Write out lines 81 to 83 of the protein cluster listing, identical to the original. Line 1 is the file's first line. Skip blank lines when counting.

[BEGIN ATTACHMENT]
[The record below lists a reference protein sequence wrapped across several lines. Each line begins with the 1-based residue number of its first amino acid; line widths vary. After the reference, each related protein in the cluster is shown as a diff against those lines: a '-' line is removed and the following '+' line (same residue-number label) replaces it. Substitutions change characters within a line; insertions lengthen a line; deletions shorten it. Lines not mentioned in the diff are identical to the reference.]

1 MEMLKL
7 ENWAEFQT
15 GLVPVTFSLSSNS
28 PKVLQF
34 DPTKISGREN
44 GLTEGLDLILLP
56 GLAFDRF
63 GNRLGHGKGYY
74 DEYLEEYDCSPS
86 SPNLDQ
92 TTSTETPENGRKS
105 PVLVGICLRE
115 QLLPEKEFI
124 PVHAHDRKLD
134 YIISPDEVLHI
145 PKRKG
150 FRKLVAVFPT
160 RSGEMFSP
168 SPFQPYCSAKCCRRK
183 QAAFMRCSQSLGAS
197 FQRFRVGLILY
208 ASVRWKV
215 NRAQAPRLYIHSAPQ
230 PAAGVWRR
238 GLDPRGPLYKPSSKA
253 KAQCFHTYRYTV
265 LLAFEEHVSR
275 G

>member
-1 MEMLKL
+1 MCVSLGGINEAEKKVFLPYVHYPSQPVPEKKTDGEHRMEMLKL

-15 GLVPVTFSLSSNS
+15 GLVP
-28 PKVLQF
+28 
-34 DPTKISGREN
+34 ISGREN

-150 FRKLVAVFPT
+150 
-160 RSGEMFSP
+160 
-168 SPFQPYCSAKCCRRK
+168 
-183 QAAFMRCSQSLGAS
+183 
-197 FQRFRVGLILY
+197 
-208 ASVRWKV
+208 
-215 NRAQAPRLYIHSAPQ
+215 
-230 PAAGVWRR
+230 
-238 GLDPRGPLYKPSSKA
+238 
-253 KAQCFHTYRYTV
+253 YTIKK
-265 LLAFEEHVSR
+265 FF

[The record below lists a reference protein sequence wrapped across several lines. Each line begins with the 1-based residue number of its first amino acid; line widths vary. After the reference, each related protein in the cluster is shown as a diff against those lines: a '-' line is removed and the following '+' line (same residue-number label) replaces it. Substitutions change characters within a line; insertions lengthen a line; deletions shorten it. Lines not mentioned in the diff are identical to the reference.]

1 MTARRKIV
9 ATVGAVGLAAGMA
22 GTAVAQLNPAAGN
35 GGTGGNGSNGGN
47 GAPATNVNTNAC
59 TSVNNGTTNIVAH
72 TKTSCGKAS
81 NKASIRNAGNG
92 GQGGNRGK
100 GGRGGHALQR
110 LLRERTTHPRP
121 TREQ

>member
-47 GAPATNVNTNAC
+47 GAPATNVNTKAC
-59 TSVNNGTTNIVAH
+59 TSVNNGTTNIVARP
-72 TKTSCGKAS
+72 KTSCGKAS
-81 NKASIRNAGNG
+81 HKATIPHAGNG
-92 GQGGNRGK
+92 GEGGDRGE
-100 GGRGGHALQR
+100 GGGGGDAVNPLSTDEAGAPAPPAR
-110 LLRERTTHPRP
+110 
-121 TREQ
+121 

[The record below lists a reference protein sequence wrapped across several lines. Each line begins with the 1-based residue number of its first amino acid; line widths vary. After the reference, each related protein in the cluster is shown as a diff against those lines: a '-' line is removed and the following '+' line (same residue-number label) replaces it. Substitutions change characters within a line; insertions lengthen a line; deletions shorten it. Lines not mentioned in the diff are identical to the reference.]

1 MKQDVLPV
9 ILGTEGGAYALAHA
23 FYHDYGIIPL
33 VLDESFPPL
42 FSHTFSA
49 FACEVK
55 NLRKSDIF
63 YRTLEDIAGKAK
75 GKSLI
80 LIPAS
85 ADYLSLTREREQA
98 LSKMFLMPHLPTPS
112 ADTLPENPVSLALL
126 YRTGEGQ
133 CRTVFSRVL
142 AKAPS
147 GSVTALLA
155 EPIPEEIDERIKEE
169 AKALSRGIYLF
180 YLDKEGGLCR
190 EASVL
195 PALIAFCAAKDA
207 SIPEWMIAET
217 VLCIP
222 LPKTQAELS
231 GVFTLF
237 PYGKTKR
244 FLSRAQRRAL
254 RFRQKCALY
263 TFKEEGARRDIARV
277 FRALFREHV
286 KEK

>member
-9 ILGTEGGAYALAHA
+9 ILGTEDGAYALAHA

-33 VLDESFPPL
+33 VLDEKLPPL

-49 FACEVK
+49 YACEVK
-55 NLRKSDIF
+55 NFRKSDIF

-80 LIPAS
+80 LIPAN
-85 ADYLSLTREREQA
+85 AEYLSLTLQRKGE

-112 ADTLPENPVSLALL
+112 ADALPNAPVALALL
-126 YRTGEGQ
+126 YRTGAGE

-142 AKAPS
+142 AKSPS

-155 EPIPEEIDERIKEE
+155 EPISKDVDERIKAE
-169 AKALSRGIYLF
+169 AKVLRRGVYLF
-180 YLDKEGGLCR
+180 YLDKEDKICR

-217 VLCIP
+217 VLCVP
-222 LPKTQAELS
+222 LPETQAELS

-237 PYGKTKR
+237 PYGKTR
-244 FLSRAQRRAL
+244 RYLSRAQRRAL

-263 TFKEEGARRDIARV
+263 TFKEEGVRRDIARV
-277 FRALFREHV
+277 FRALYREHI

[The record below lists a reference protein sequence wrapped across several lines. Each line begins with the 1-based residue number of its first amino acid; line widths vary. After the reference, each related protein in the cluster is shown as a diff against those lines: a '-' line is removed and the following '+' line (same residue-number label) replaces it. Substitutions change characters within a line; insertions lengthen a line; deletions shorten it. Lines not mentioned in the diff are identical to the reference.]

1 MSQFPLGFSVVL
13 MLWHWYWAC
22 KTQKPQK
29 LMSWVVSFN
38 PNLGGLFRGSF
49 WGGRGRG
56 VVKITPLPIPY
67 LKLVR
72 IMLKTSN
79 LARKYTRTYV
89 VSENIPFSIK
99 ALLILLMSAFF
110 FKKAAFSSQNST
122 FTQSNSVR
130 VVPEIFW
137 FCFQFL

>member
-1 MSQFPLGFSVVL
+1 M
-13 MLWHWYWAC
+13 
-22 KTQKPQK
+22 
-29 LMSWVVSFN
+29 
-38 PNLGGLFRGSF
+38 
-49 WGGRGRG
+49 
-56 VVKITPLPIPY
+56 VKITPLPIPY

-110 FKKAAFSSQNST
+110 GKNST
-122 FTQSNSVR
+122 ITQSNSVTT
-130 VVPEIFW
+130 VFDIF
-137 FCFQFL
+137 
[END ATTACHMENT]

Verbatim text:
-81 NKASIRNAGNG
+81 HKATIPHAGNG
-92 GQGGNRGK